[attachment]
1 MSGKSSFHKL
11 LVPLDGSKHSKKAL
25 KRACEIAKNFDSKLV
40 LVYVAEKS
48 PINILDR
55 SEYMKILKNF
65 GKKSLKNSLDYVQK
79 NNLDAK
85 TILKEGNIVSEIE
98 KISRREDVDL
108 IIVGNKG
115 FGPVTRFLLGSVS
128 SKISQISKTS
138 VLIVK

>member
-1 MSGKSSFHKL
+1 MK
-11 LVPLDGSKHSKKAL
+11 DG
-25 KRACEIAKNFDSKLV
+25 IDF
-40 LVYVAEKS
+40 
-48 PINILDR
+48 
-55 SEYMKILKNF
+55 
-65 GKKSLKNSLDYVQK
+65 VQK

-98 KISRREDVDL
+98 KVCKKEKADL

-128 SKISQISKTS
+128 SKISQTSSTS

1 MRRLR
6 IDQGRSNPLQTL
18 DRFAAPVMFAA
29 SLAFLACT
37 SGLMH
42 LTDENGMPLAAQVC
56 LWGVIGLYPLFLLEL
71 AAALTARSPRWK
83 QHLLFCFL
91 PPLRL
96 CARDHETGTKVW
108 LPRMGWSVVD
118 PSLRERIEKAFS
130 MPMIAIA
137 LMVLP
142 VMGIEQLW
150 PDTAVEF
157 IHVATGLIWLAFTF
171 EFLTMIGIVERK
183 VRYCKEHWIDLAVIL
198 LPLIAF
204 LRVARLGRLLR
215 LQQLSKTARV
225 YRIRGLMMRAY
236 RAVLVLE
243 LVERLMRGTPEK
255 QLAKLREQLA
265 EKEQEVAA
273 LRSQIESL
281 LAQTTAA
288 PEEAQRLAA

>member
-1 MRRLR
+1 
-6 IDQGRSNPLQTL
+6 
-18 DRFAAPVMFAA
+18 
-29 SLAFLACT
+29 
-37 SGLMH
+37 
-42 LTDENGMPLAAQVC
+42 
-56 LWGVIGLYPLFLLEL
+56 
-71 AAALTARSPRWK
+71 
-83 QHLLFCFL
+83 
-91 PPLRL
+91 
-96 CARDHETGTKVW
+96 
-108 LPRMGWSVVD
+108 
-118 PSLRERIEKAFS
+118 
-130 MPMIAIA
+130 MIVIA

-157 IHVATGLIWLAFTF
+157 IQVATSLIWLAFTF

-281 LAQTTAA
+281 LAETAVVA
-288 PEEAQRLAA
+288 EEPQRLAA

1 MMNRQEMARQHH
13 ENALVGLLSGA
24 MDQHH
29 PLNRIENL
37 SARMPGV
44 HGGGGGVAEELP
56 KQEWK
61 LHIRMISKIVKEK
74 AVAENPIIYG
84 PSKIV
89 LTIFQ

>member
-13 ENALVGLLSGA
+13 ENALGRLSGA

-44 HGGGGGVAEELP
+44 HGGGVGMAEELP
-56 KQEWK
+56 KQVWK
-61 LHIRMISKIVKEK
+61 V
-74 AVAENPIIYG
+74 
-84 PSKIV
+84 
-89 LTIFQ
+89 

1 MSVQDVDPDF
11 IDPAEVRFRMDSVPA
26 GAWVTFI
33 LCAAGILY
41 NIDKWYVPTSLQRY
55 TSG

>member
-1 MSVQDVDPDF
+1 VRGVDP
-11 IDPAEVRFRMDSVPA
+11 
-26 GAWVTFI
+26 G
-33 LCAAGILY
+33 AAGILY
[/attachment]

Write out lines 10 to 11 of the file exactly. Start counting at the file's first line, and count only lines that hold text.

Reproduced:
98 KISRREDVDL
108 IIVGNKG